Let <math>1<k<2</math> be the unique solution in this range. Note that <math>ck</math> is also a solution as long as <math>ck < c+1</math>, hence all our solutions are <math>k, 2k, ..., bk</math> for some <math>b</math>. This sum <math>420</math> must be between <math>\frac{b(b+1)}{2}</math> and <math>\frac{(b+1)(b+2)}{2}</math>, which gives <math>b=28</math> and <math>k=\frac{420}{406}=\frac{30}{29}</math>. Plugging this back in gives <math>a=\frac{29 \cdot 1}{30^2} = \frac{29}{900} \implies \boxed{\textbf{C}}</math>.
 
Let <math>1<k<2</math> be the unique solution in this range. Note that <math>ck</math> is also a solution as long as <math>ck < c+1</math>, hence all our solutions are <math>k, 2k, ..., bk</math> for some <math>b</math>. This sum <math>420</math> must be between <math>\frac{b(b+1)}{2}</math> and <math>\frac{(b+1)(b+2)}{2}</math>, which gives <math>b=28</math> and <math>k=\frac{420}{406}=\frac{30}{29}</math>. Plugging this back in gives <math>a=\frac{29 \cdot 1}{30^2} = \frac{29}{900} \implies \boxed{\textbf{C}}</math>.
  
==Solution 2==
+
==Solution 3==
 
First note that <math>\lfloor x\rfloor \cdot \{x\}<0</math> when <math>x<0</math> while <math>ax^2\ge 0\forall x\in \mathbb{R}</math>. Thus we only need to look at positive solutions (<math>x=0</math> doesn't affect the sum of the solutions).  
 
First note that <math>\lfloor x\rfloor \cdot \{x\}<0</math> when <math>x<0</math> while <math>ax^2\ge 0\forall x\in \mathbb{R}</math>. Thus we only need to look at positive solutions (<math>x=0</math> doesn't affect the sum of the solutions).  
 
Next, we breakdown <math>\lfloor x\rfloor\cdot \{x\}</math> down for each interval <math>[n,n+1)</math>, where <math>n</math> is a positive integer. Assume <math>\lfloor x\rfloor=n</math>, then <math>\{x\}=x-n</math>. This means that when <math>x\in [n,n+1)</math>, <math>\lfloor x\rfloor \cdot \{x\}=n(x-n)=nx-n^2</math>. Setting this equal to <math>ax^2</math> gives  
 
Next, we breakdown <math>\lfloor x\rfloor\cdot \{x\}</math> down for each interval <math>[n,n+1)</math>, where <math>n</math> is a positive integer. Assume <math>\lfloor x\rfloor=n</math>, then <math>\{x\}=x-n</math>. This means that when <math>x\in [n,n+1)</math>, <math>\lfloor x\rfloor \cdot \{x\}=n(x-n)=nx-n^2</math>. Setting this equal to <math>ax^2</math> gives  
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~ktong
 
~ktong
  
==Video Solution 1 (Geometry)==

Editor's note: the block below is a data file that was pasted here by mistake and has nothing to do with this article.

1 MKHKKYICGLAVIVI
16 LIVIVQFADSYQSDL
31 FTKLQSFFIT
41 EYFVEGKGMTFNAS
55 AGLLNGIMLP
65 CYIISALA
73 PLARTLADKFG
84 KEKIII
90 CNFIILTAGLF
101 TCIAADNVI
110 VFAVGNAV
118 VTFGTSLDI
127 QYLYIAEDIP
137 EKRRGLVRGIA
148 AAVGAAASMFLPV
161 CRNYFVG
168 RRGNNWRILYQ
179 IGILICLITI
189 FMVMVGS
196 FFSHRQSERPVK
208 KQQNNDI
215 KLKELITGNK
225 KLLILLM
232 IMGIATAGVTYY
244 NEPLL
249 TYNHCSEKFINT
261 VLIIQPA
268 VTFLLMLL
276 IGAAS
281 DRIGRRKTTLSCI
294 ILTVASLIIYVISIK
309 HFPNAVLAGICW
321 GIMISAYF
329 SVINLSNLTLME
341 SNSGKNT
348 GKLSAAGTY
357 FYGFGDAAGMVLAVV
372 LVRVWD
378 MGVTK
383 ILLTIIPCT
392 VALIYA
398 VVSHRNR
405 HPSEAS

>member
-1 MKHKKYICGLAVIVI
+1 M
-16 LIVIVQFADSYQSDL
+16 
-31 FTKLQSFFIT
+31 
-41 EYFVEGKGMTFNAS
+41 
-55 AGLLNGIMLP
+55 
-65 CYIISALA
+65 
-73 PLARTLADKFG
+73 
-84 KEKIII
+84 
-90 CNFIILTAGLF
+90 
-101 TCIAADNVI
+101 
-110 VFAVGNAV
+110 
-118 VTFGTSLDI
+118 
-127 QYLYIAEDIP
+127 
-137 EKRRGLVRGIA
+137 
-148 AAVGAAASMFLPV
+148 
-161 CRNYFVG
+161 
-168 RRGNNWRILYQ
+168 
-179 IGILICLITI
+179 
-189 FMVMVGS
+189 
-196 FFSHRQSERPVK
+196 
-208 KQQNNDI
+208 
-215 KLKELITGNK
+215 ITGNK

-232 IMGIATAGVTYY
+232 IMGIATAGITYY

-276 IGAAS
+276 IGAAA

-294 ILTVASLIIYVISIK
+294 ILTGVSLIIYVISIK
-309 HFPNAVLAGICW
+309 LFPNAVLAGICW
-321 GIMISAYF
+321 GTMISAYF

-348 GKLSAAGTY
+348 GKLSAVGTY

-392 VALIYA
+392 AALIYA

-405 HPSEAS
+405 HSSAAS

+
==Remark==
This video shows how things like The Pythagorean Theorem and The Law of Sines work together to solve this seemingly algebraic problem: https://www.youtube.com/watch?v=6IJ7Jxa98zw&feature=youtu.be
 
 
 
==Video Solution 2==
 
https://www.youtube.com/watch?v=xex8TBSzKNE ~ MathEx
 
 
 
==Video Solution 3 (by Art of Problem-Solving)==
 
https://www.youtube.com/watch?v=7_mdreGBPvg&t=428s&ab_channel=ArtofProblemSolving
 
 
 
Created by Richard Rusczyk
 
 
 
==Remarks of Solution 2 and Video Solution 3==
 
 
Let <math>f(x)=\lfloor x \rfloor \cdot \{x\}</math> and <math>g(x)=a \cdot x^2.</math>
 
Let <math>f(x)=\lfloor x \rfloor \cdot \{x\}</math> and <math>g(x)=a \cdot x^2.</math>
  
===Graph===
 
 
We make the following table of values:
 
We make the following table of values:
  
 
<cmath>\begin{array}{c|c|c|clc}
 
<cmath>\begin{array}{c|c|c|clc}
\boldsymbol{x} & \boldsymbol{\lfloor x \rfloor} & \boldsymbol{f(x)} & & \textbf{\ \ Equation} & \\ [1.5ex]
+
& & & & & \\ [-1.5ex]
 +
\boldsymbol{x} & \boldsymbol{\lfloor x \rfloor} & \boldsymbol{f(x)} & & \hspace{4mm}\textbf{Equation} & \\ [1.5ex]
 
\hline
 
\hline
 
& & & & & \\ [-1ex]
 
& & & & & \\ [-1ex]
Line 50: Line 95:
 
[4,5) & 4 & [0,4) & & y=4x-16 & \\ [1.5ex]
 
[4,5) & 4 & [0,4) & & y=4x-16 & \\ [1.5ex]
 
\cdots & \cdots & \cdots & & \ \ \ \ \ \ \ \cdots & \\ [1.5ex]
 
\cdots & \cdots & \cdots & & \ \ \ \ \ \ \ \cdots & \\ [1.5ex]
[m,m+1) & m & [0,m) & & y=mx-m^2 &
+
[m,m+1) & m & [0,m) & & y=mx-m^2 & \\ [2ex]
 
\end{array}</cmath>
 
\end{array}</cmath>
  
We graph <math>f(x)</math> by branches:
+
We graph <math>f(x)</math> (in red, by branches) and <math>g(x)</math> (in blue, for <math>a=\frac{29}{900}</math>) as shown below.
  
 
[[File:2020 AMC 12A Problem 25.png|center]]
 
[[File:2020 AMC 12A Problem 25.png|center]]
  
~MRENTHUSIASM (Graph by Desmos: https://www.desmos.com/calculator/ouvaiqjdzj)
+
Graph in Desmos: https://www.desmos.com/calculator/ouvaiqjdzj
 
 
===Claim===
 
For all positive integers <math>n,</math> the first <math>n</math> <b>nonzero</b> solutions to <math>f(x)=g(x)</math> are of the form <cmath>x=m\left(\frac{1-\sqrt{1-4a}}{2a}\right),</cmath> where <math>m=1,2,3,\cdots,n.</math>
 
 
 
Equivalently, for <math>x>0,</math> the <math>n</math> intersections of the graphs of <math>f(x)</math> and <math>g(x)</math> occur in the consecutive branches of <math>f(x),</math> namely at <math>x\in[1,2),[2,3),[3,4),\cdots,[n,n+1).</math>
 
  
 
~MRENTHUSIASM
 
~MRENTHUSIASM
  
===Proof===
+
==Video Solution 1 (Geometry)==
Clearly, the equation <math>f(x)=g(x)</math> has no negative solutions, and its positive solutions all satisfy <math>x>1.</math> Moreover, none of its solutions is an integer.
+
This video shows how things like The Pythagorean Theorem and The Law of Sines work together to solve this seemingly algebraic problem: https://www.youtube.com/watch?v=6IJ7Jxa98zw&feature=youtu.be